“I understand that people believe the retractable leashes offer dogs more freedom, but they’re just not worth the risk involved,” Damato adds.

            Q: Veterinarians and cat breeders talk about screening for hypertrophic cardiomyopathy. What about restrictive or dilated cardiomyopathy? J. G. Peachtree City, GA

            A: Hypertrophic cardiomyopathy (muscles of the left ventricle of the heart progressively become abnormally enlarged and thickened) is by far the most common heart disease in cats, Dr. Susan Little, a cat only veterinarian from Ottawa, Canada.

            Without getting too technical, dilated cardiomyopathy was somewhat common until it was discovered that cats require lots of an amino acid called taurine in their diet. “Now, I see maybe one cat (with dilated cardiomyopathy) every one or two years, so it does exists – even when cats receive plenty of taurine, but it’s quite rare,” Little says. “The same is true for restrictive cardiomyopathy (scarring of the heart muscles restricts normal pumping action).”

            Little says that hypertrophic cardiomyopathy (HCM) can be genetic, and in some pedigreed cat breeds the disease is more prevalent. Certainly, consumers who purchase one of these breeds should inquire about family history. However, the disease is complex and breeders can’t possibly catch all HCM cats in time before breeding. For example, when my cat, Ricky, was diagnosed, I contacted the breeder. She turned out to be telling the truth when she said she was unaware of any family history. Ricky’s ‘dad’ was ultimately diagnosed with HCM, but not until more than a year after the disease was discovered in his son.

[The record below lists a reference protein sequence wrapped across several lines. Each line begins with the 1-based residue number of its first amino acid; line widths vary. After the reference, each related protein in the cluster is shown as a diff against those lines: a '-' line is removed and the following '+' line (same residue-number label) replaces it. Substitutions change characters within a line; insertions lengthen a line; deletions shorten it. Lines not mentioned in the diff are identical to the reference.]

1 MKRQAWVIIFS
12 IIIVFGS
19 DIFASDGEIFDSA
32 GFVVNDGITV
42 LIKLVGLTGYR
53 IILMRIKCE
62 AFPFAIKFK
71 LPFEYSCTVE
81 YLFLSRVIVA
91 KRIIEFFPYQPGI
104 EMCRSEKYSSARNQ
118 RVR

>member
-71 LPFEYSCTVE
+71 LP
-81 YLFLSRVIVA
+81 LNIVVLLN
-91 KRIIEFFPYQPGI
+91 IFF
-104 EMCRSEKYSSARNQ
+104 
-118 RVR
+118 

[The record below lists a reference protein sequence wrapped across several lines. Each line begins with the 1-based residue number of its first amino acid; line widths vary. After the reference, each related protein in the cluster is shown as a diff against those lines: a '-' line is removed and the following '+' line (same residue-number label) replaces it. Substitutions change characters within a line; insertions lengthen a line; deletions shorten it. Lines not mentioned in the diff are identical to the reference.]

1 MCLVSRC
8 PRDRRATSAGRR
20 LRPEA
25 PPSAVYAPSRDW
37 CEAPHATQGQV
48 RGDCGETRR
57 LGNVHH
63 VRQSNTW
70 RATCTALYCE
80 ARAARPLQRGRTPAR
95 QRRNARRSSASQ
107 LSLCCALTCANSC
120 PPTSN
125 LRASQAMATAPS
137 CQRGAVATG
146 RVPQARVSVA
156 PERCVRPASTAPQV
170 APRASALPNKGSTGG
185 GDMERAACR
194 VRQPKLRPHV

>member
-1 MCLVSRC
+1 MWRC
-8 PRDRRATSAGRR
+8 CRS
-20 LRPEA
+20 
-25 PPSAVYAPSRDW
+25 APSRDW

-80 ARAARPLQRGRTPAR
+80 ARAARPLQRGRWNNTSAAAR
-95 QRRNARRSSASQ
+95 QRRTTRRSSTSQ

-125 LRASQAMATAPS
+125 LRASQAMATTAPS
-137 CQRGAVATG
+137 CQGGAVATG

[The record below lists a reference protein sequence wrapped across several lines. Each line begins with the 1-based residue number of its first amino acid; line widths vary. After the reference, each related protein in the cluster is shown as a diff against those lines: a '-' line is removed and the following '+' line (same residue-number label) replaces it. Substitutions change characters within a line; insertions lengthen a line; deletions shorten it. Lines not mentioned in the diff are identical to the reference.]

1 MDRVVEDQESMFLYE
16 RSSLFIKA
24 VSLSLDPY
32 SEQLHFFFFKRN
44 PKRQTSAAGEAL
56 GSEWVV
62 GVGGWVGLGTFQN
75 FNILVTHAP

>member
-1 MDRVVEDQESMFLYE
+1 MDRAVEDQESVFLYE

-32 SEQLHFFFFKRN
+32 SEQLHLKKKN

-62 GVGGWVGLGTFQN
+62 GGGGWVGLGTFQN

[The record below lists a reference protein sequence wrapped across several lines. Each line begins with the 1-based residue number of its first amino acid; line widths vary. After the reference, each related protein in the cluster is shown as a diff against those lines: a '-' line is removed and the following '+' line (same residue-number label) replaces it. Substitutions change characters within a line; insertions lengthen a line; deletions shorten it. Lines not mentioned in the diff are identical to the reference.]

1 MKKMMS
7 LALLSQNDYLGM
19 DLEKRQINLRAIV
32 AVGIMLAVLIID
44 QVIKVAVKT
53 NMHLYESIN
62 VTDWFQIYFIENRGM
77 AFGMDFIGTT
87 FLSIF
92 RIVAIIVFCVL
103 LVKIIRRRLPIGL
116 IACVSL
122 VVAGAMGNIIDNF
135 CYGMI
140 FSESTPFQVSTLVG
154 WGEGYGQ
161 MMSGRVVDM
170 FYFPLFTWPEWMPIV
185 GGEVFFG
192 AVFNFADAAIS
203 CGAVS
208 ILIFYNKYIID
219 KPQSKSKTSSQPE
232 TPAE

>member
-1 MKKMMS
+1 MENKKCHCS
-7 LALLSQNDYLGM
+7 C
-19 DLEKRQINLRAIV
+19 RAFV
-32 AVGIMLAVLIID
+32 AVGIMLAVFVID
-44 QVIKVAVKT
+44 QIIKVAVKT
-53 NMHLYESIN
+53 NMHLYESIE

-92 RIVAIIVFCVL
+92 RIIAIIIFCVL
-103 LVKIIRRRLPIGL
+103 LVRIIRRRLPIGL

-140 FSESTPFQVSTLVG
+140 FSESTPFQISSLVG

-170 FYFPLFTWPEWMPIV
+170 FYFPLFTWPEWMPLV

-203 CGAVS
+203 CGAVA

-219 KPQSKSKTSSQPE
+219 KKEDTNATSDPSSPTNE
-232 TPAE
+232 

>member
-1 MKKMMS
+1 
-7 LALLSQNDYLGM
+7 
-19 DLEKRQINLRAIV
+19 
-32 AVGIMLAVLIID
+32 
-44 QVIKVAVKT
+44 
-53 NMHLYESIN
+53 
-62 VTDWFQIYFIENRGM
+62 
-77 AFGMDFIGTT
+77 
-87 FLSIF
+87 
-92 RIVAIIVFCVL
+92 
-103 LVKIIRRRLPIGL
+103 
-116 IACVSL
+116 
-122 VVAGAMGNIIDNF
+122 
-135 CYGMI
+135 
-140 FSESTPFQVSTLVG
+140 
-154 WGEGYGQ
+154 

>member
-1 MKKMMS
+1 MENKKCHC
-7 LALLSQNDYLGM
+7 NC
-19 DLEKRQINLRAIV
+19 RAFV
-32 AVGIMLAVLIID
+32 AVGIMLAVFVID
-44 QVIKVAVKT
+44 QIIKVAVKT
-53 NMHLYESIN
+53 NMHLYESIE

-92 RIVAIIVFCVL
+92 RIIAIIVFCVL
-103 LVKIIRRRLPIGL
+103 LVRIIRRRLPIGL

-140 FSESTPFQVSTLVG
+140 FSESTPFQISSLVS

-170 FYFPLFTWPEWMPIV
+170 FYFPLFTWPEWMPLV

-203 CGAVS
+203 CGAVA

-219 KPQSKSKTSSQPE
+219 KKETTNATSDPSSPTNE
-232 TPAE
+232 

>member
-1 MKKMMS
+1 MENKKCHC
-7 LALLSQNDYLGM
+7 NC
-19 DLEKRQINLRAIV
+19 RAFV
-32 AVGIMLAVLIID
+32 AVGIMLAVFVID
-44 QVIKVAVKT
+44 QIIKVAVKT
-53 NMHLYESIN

Today, breeders of Maine Coon and Ragdoll (two of several affected cat breeds) can determine if the mutation for HCM is likely present in individual cats with a simple cheek swab. The cheek swab genetic test was made possible by the Winn Feline Foundation’s Ricky Fund, which I began to further research following Ricky’s death. While some cats do live a normal life with HCM, that’s the exception – most cats diagnosed do die of this disease. While there is a genetic predisposition, HCM also occurs in any breed, as well as domestic shorthair (mixed breed) cats.

            “If you know there’s a family history of HCM, it might be a good idea to have an echocardiogram every couple of years,” says Little, who is the president of the Winn Feline Foundation. “If you have a breed where you know HCM occurs, well then, it’s reasonable to at least consider an echocardiogram – but I wouldn’t necessarily suggest it. Otherwise, unless your veterinarian suspects heart disease of any kind, or there are symptoms of heart disease, there’s no reason to worry. If heart disease is present, the echocardiogram can determine the kind of heart disease a cat has.”

            Learn more about HCM and the Ricky Fund and heart disease in cats, www.winnfelinehealth.org.

©Steve Dale, Tribune Media Services